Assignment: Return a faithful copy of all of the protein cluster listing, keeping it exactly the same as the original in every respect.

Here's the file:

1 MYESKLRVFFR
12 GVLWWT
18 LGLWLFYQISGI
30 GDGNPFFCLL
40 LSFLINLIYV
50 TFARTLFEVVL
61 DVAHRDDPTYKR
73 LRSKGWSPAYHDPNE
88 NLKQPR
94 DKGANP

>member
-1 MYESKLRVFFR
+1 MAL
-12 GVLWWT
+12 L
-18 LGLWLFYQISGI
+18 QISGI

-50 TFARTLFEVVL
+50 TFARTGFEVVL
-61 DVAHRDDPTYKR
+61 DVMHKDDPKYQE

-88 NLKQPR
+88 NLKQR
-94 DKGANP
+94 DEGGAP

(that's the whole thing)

1 MYESKLRVFFR
12 GVLWWT
18 LGLWLFYQISGI
30 GDGNPFFCLL
40 LSFLINLIYV
50 TFARTLFEVVL
61 DVAHRDDPTYKR
73 LRSKGWSPAYHDPNE
88 NLKQPR
94 DKGANP

>member
-1 MYESKLRVFFR
+1 MAL
-12 GVLWWT
+12 L
-18 LGLWLFYQISGI
+18 QISGI

-50 TFARTLFEVVL
+50 TFARTGFEVVL
-61 DVAHRDDPTYKR
+61 DVMHKDDPKYQE

-88 NLKQPR
+88 NLKQR
-94 DKGANP
+94 DEGGAP